New thermoset polymer-based camshaft module lightens automotive engine weight
As an alternative to aluminum, a research team from the Fraunhofer Institute in Germany has successfully manufacturing a camshaft module from fibre-reinforced thermoset polymers.
Plastics have been hugely beneficial in allowing carmakers to lightweight vehicle parts for improved mileage and reduced CO2 emissions, with one exception: camshaft modules, which are a key component of powertrains, are still being made from aluminum.
Now a research team from Germany’s Fraunhofer Institute for Chemical Technology ICT, in collaboration with their partners, has succeeded in manufacturing a camshaft module from fibre-reinforced thermoset polymers. This lightweight design element helps lower engine weight and reduces assembly costs, and is currently available as a functional demonstrator.
Camshafts ensure that the charge-cycle valves in internal combustion engines are opened and closed reliably and precisely. These valves are located in the camshaft module, the standard material for which is – as mentioned – still aluminum metal. But automotive manufacturers and suppliers are putting great effort into producing powertrains and their components in lightweight design, and the researchers at Fraunhofer ICT are supporting these efforts. The team’s lightweight camshaft module was realized in cooperation with the MAHLE Group and associated partners Daimler AG, SBHPP/Vyncolit NV, and Georges Pernoud. The German Federal Ministry for Economic Affairs and Energy has been funding the project.
When it comes to the choice of the right polymer, the project partners opted for high-strength, fibre-reinforced thermoset polymers, as they are well able to withstand high temperatures and mechanical and chemical stresses such as those caused by synthetic motor oils and coolants, for instance. “We contribute the know-how regarding how to design the component geometries to suit the material and the process so that they satisfy all requirements,” said Thomas Sorg, a researcher at Fraunhofer ICT. “The camshaft module is located in the cylinder head, so normally in the upper installation space of the powertrain. Here, it makes particular sense to reduce weight, since doing so also contributes to lowering the vehicle’s center of gravity.”
Unlike castings made from aluminum require, fibre-reinforced thermoset polymers allow a near-net-shape manufacturing process that requires comparatively little reworking, leading reduced production cost. Also, at up to 500,000 units, the service life of thermoset polymer injection molds is significantly higher than that of aluminum high-pressure die cast molds. Furthermore, plastics reinforced with a high fibre content have a much lower CO2footprint compared with aluminum, since this light metal is very energy-intensive to manufacture.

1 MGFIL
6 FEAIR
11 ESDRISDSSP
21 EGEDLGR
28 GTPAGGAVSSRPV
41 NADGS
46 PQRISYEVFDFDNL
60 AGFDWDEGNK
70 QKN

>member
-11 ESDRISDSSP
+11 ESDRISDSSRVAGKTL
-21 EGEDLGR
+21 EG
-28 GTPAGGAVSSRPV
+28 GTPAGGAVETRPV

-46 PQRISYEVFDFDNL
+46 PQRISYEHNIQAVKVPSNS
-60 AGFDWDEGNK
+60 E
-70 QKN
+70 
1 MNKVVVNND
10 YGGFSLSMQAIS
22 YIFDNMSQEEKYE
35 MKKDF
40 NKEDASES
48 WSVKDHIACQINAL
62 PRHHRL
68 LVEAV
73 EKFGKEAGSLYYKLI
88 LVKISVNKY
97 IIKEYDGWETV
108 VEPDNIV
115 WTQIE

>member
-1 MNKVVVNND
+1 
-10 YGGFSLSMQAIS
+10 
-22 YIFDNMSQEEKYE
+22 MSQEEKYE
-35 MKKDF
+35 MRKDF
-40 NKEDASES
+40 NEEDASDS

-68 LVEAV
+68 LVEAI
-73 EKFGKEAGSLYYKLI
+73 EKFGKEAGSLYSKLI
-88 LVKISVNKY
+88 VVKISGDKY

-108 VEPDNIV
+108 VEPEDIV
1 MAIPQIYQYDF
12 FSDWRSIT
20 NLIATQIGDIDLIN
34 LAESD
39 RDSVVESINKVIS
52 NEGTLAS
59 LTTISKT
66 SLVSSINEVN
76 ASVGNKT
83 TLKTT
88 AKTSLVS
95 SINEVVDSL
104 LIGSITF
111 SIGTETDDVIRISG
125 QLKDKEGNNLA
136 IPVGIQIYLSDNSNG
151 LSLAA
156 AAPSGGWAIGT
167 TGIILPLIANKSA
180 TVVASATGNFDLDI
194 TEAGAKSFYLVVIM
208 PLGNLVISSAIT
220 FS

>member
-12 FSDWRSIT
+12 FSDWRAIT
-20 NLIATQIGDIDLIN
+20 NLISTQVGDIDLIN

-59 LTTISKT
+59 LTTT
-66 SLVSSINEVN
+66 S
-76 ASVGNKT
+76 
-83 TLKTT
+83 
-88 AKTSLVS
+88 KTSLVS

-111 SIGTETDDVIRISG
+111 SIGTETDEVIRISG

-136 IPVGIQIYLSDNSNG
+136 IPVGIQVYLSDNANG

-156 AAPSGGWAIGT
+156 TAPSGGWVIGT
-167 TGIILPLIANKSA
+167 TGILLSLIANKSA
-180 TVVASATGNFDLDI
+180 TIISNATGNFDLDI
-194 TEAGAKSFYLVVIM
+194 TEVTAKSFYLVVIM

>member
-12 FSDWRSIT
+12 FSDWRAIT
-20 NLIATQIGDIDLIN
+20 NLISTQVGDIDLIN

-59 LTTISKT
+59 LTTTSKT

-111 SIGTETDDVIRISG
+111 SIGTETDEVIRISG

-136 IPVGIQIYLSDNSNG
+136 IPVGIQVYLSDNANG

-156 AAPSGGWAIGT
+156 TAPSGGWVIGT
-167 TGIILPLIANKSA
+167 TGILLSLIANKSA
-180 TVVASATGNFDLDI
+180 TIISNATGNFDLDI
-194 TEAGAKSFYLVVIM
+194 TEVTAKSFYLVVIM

Another advantage of using thermoset polymers is that they have good damping characteristics, which can eliminate rattling and other noise emissions.
And the camshaft module features a monolithic design with integrated bearings, which means it’s manufactured in one piece, which reduces assembly time in the engine manufacturing plant.
During initial tests on the engine test stand, the Fraunhofer ICT researchers observed positive operating performance, and weight savings were demonstrated compared with the aluminum reference part. “We can the produce camshaft modules made of thermoset polymer material much more easily than their counterparts made of light metal, and we can even do it economically in an injection molding process,” Sorg said. “Although the stiffness of the thermoset polymer is only a quarter of that of aluminum, design measures enabled us to adhere to the maximum allowable deformation.”
After 600 hours of testing on the engine test stand, the lightweight design element demonstrated near-perfect functionality in a state-of-the-art internal combustion engine. With the aid of the planned fuel injection tests, the project partners want to prove the functionality and the NVH characteristics taking the gas forces of the combustion process into account.
Source: Fraunhofer Institute for Chemical Technology ICT